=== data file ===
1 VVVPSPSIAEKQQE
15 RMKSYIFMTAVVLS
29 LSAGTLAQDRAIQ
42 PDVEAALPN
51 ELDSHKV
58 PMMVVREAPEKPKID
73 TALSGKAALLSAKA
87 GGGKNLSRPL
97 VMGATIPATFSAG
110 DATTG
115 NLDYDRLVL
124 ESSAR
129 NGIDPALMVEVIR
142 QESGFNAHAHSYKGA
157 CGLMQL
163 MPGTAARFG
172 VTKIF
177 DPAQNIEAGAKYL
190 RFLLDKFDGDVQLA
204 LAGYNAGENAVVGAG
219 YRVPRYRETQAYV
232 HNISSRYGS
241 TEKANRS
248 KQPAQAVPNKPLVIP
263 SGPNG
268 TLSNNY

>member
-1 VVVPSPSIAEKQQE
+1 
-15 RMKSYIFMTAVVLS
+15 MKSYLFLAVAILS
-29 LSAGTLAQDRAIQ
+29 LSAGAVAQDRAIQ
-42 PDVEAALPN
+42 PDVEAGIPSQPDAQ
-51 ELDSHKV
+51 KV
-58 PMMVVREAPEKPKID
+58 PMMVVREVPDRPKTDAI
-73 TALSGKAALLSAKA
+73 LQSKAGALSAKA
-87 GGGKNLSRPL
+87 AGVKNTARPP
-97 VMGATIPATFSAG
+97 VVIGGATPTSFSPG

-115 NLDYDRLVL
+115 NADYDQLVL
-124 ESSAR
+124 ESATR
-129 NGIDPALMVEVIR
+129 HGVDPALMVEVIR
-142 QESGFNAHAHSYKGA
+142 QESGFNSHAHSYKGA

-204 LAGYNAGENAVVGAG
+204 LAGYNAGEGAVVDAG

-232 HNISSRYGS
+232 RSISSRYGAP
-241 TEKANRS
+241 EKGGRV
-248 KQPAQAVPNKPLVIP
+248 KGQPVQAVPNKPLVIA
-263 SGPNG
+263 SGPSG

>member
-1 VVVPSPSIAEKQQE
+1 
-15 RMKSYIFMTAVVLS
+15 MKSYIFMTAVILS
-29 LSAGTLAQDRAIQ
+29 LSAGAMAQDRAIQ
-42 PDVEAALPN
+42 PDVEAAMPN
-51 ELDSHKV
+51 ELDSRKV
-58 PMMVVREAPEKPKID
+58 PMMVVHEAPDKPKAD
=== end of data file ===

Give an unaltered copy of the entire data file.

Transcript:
1 VVVPSPSIAEKQQE
15 RMKSYIFMTAVVLS
29 LSAGTLAQDRAIQ
42 PDVEAALPN
51 ELDSHKV
58 PMMVVREAPEKPKID
73 TALSGKAALLSAKA
87 GGGKNLSRPL
97 VMGATIPATFSAG
110 DATTG
115 NLDYDRLVL
124 ESSAR
129 NGIDPALMVEVIR
142 QESGFNAHAHSYKGA
157 CGLMQL
163 MPGTAARFG
172 VTKIF
177 DPAQNIEAGAKYL
190 RFLLDKFDGDVQLA
204 LAGYNAGENAVVGAG
219 YRVPRYRETQAYV
232 HNISSRYGS
241 TEKANRS
248 KQPAQAVPNKPLVIP
263 SGPNG
268 TLSNNY

>member
-1 VVVPSPSIAEKQQE
+1 
-15 RMKSYIFMTAVVLS
+15 MKSYLFLAVAILS
-29 LSAGTLAQDRAIQ
+29 LSAGAVAQDRAIQ
-42 PDVEAALPN
+42 PDVEAGIPSQPDAQ
-51 ELDSHKV
+51 KV
-58 PMMVVREAPEKPKID
+58 PMMVVREVPDRPKTDAI
-73 TALSGKAALLSAKA
+73 LQSKAGALSAKA
-87 GGGKNLSRPL
+87 AGVKNTARPP
-97 VMGATIPATFSAG
+97 VVIGGATPTSFSPG

-115 NLDYDRLVL
+115 NADYDQLVL
-124 ESSAR
+124 ESATR
-129 NGIDPALMVEVIR
+129 HGVDPALMVEVIR
-142 QESGFNAHAHSYKGA
+142 QESGFNSHAHSYKGA

-204 LAGYNAGENAVVGAG
+204 LAGYNAGEGAVVDAG

-232 HNISSRYGS
+232 RSISSRYGAP
-241 TEKANRS
+241 EKGGRV
-248 KQPAQAVPNKPLVIP
+248 KGQPVQAVPNKPLVIA
-263 SGPNG
+263 SGPSG

>member
-1 VVVPSPSIAEKQQE
+1 
-15 RMKSYIFMTAVVLS
+15 MKSYIFMTAVILS
-29 LSAGTLAQDRAIQ
+29 LSAGAMAQDRAIQ
-42 PDVEAALPN
+42 PDVEAAMPN
-51 ELDSHKV
+51 ELDSRKV
-58 PMMVVREAPEKPKID
+58 PMMVVHEAPDKPKAD